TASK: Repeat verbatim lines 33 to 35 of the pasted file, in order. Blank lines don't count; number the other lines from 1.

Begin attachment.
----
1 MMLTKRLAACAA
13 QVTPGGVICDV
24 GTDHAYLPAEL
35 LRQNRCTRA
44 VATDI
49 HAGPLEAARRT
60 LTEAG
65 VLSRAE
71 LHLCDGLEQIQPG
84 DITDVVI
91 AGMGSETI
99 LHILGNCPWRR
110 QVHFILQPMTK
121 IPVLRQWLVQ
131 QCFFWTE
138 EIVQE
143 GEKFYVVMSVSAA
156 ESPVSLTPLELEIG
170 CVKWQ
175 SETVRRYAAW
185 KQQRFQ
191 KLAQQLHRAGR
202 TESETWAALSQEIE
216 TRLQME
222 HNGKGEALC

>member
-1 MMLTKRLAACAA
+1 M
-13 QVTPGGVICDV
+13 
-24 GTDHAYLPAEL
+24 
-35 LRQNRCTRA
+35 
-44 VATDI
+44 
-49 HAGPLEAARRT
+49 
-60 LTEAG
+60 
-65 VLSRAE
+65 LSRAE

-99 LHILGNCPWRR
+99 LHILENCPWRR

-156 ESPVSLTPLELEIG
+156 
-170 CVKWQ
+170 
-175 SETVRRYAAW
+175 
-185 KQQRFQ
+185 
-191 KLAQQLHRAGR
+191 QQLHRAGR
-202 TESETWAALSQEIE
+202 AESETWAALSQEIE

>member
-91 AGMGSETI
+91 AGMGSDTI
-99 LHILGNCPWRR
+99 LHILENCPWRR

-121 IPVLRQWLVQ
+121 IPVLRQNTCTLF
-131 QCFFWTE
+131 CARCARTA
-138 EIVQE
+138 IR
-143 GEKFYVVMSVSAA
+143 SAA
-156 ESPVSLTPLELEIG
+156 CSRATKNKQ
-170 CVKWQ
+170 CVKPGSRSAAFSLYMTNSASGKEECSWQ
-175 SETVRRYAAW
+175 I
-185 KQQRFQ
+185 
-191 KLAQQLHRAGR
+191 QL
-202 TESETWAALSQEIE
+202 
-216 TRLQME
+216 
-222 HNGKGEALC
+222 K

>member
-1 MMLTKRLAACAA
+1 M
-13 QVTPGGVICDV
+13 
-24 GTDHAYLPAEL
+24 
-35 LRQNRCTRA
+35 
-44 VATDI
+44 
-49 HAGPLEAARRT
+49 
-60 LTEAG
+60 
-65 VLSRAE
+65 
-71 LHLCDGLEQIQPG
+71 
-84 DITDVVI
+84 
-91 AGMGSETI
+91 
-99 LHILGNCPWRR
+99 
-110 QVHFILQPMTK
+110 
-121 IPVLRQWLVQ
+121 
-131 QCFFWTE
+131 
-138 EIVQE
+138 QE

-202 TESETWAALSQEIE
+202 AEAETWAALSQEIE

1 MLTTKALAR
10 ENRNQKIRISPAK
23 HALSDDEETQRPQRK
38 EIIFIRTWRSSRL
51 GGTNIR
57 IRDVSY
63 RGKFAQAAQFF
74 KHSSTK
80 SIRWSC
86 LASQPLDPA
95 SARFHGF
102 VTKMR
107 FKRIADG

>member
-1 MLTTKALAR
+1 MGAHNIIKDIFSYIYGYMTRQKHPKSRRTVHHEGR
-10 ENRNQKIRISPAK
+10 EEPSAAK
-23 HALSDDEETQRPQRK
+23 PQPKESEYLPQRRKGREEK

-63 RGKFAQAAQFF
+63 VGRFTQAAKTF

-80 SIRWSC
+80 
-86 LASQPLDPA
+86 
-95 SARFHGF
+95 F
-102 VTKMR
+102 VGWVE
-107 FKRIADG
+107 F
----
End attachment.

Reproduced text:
-35 LRQNRCTRA
+35 
-44 VATDI